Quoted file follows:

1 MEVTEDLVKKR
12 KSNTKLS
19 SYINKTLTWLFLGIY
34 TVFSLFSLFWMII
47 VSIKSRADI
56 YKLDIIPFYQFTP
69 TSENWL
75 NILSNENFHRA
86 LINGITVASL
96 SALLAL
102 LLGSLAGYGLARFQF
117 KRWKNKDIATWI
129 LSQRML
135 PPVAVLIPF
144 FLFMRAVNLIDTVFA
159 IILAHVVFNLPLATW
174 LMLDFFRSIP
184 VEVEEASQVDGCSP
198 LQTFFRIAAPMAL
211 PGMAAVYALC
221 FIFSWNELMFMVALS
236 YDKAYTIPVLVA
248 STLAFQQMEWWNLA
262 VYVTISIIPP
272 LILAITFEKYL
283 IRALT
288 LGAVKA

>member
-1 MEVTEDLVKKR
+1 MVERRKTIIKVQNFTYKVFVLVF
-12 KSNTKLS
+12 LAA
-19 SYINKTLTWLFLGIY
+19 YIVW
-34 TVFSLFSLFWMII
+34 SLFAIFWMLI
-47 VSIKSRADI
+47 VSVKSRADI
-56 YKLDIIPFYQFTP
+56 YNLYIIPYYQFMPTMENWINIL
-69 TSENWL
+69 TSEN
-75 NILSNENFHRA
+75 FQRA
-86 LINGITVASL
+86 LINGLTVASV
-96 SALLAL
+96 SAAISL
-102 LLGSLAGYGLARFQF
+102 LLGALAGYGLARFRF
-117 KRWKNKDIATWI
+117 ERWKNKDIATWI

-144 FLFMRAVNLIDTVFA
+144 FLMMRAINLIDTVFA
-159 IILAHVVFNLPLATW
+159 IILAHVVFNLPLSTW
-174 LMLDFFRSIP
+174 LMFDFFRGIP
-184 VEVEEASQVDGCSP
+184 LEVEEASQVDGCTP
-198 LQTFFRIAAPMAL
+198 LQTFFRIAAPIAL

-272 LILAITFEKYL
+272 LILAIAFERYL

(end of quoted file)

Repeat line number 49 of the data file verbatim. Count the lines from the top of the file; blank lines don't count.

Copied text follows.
-102 LLGSLAGYGLARFQF